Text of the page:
Carter: “Yes, I had gone into Lively’s Market there on Tucker after having met some friends for dinner in the neighborhood. I grabbed some beer and pork grinds for the game. I was heading to my car when a man dressed in torn and tattered clothes rolled up to me in a wheelchair with a ball cap pulled down over his brow and a hood up over the cap. He said, ‘Can you spare some change, coach?’ He pulled back the hood and raised his cap as I rustled a few crumpled-up bills out of my pocket. I was shocked to see it was Tanner. He looked like he had aged ten years since I last saw him. His eyes were dark and sunken. His cheekbones protruded. His lips were gray, swollen, and severely chapped. Even his black skin had a milkiness to it that told me he wasn’t healthy. Later on, he confided in me that he had started drinking more than eating and was hoping to fall asleep one night and not wake up.”


Chip: “He Really got that low? Was it just the loss of his legs or were there other factors that had him so depressed?”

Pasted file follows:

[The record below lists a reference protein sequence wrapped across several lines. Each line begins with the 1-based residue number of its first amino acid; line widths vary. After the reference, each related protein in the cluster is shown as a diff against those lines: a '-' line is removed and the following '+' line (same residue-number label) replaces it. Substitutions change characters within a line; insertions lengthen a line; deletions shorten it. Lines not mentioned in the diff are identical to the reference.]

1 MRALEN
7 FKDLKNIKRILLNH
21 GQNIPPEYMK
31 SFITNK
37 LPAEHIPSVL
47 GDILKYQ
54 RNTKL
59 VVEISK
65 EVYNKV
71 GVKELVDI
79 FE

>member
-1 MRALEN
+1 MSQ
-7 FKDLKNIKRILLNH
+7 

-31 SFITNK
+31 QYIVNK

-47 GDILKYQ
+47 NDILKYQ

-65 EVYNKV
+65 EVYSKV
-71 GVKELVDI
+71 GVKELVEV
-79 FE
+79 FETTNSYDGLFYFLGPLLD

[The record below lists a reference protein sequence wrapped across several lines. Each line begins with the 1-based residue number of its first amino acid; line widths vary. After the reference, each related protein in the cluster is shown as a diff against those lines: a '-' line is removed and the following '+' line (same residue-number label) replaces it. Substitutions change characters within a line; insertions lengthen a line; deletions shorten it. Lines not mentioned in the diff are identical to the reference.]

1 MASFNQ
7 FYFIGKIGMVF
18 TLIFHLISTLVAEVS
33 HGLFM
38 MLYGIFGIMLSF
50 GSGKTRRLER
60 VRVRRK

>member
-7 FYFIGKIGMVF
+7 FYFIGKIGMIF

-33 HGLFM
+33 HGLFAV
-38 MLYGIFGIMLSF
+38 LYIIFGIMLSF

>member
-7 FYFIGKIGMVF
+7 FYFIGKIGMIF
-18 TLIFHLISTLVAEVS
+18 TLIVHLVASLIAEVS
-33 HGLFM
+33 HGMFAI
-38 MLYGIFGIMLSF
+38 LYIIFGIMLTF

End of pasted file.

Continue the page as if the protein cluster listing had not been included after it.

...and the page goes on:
Carter: “He was alone in the world. His family abandoned him. His friends were gone, with the exception of a couple drinking buddies he drowned his sorrows with at the bar near his house. He had nothing he enjoyed. He was a competitive young man who thrived in competitive atmospheres. When he lost his legs, he felt he couldn’t compete anymore. He just couldn’t adapt to a different lifestyle.”


Chip: That all changed when you introduced him to a mutual friend of ours, Elton Reynolds, who coaches para-athletics, primarily basketball and rugby, at the Athletics Center downtown.


Carter: “Elton’s a great guy, isn’t he? Yeah, Elton and I arranged for Tanner to meet us for beers with a couple guys from the rugby team. They got talking about their glory days playing football with him. Tanner’s spirits looked rejuvenated as they all talked. I think that was the first time he had experienced any sort of comradery in three years. Elton and I pitched the idea of him coming down to the Center to play and the guys encouraged him. He was hesitant at first, but he caved with a smile, agreeing to at least come down and tour the facility.”


Chip: “Obviously he was impressed by what he saw, but how was his first outing?”


Carter: “Boy, was it bad. He was out of shape and looked seriously overmatched despite being one of the biggest guys out there. He fatigued quickly, not having eaten anything for days, and some of the guys complained he reeked of alcohol.”


Chip: “He came in drunk?”


Carter: “No. There was just so much in his system his body was perspiring alcohol.”


Chip: [laugh] “And that’s when he officially met Butch Reed.”